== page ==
It's nice that there are some professional circuit board tools available to the hobbyists. Here are some tips for using them ito design boards that don't need a professional fabricator to actually MAKE them...
Step 1: Introduction, Part 1 - My Gripe
There are numerous tutorials on the net about making your own printed circuit boards (PCBs.) Toner transfer, photo-sensitized PCBs, sharpies; all sorts of information...
Likewise, there are are a number of Computer Aided Design packages (CAD) designed to help create PCB designs, possibly with accompanying schematics. Some of these have low-cost versions aimed at students and hobbyists.
But I see on various web pages PCBs created with these CAD packages, by hobbyists, that are not "friendly" to actually being fabricated by hobbyists using the methods described on the PCB pages. A lovely published PCB is not nearly so useful if it requires the $50+ typical minimum price from a professional board maker.
I don't have any doubt that with the right equipment, and supplies, and some practice, you can get good enough at home PCB fabrication techniques (take your pick) to produce high quality board of significant complexity, with fine traces, small holes, and so on. But a lot of PCBs don't really need that complexity, and it would be nice if they were DESIGNED in such a way that you didn't NEED a lot of experience in PCB making to get a working PCB.
This document contains some hints on configuring a CAD package to create boards that are easier to manufacture in a hobbyist environment. It's based around Cadsoft's Eagle CAD package, but the principles are relatively general and should be applicable to other CAD packages as well.
Step 2: Intro, Part 2 - Cadsoft EAGLE
Cadsoft EAGLE: http://www.cadsoftusa.com/
Cadsoft is a German company that is a veritable mecca of software distribution enlightenment. In addition to the reasonably-priced professional PCB design packages ($1200), they have freeware, lite, non-profit, and other intermediate licenses. Their software runs under windows, linux, and MacOSX. It's slightly quirky, with a steep (but not too high) learning curve on the front end, but from most reports it is not any more so than other professional CAD packages. They have online support forums that are active from both the company and other users, the package is under current development and gets better with each release. A number of PCB fabricators will accept their CAD files directly. It's good stuff.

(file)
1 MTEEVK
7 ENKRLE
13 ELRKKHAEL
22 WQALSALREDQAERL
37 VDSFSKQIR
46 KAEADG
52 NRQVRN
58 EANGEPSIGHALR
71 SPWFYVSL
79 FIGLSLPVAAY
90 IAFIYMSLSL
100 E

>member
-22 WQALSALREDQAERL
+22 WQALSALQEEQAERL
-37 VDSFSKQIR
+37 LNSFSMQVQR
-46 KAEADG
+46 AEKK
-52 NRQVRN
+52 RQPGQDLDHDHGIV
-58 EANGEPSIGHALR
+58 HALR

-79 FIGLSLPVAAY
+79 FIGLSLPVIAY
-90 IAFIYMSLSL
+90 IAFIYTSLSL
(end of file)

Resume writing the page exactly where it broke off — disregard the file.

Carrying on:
Use it. Propagate it. Buy it when you "go pro."
This document is not a tutorial on how to use EAGLE, although it'll probably be somewhat useful in that role. It's more about how to configure and customize an Eagle installation to better suit the hobbyist.
See also:Schematic EntryCreate PCB from schematicCreating Library partsDesign rule modificationSend CAD Files to manufacturers
Step 3: Our Sample Circuit: Blink Some LEDs.
As an example, I'm going to use a simple and rather standard two-transistor, two-led "blinky" circuit. It looks like this.
(If you decide to actually build this, the transistors can be any general purpose silicon NPN types like
2n4401, 2n2222, 2n3904.) The ON time for each LED is about R*C (one second for the values here.)
The battery can be 3V up to ... whatever, although you may need to adjust the current limiting resistors
for higher voltages.) The caps should have a voltage rating a bit higher than the power source you intend
to use. For a 9V battery, I used 16V caps. Resistors are 1/4 watt. )
Step 4: Placing the Parts
It looks pretty simple, so we'll throw the components onto a board just about the way they look on the schematic:
Step 5: Autorouted Using the Defaults, and What's Wrong With It...
Then we fiddle with the autorouter a bit, being careful to set the top later direction to "N.A." to get a one-sided board (but using all the other default settings.) We gets something that looks like this.
That actually looks pretty nice. So what's the problem? The problem is that if you try to make that board in your kitchen, you'll probably be in for a lot of frustration. There are two main issues:
1) Trace width. The default trace width is 10mil (a mil is 1/1000 of an inch) or about 0.2mm That's fine for most professional PCB fabricators; most can routinely and reliably make boards down to 6mils. But it's VERY fine to accomplish using something like toner transfer (recall that a fine-lead mechanical pencil is 0.5mm - nearly 3 times bigger!)
There's a similar problem with the amount of pad left around the holes; while it's fine for a fancy CNC-drilling machine, if you try to drill the holes with typical home equipment you'll probably end up removing the whole pad.
2) Clearance. This is the space left between tracks (or between tracks and pads.) Like the trace width, it defaults to a small number: 8 mils. that's just not a realistic value for a hobbyist...
Step 6: Let's Fix the DESIGN RULES
Collectively, these parameters (and many others) are called the "Design rules" for the board. Fortunately, they are designed to be changeable to meet the requirements for different PCB fabricators, and they can be changed to better match the needs of the hobbyist as well. You can get to the design rule check and options with the DRC command or button. It looks like this.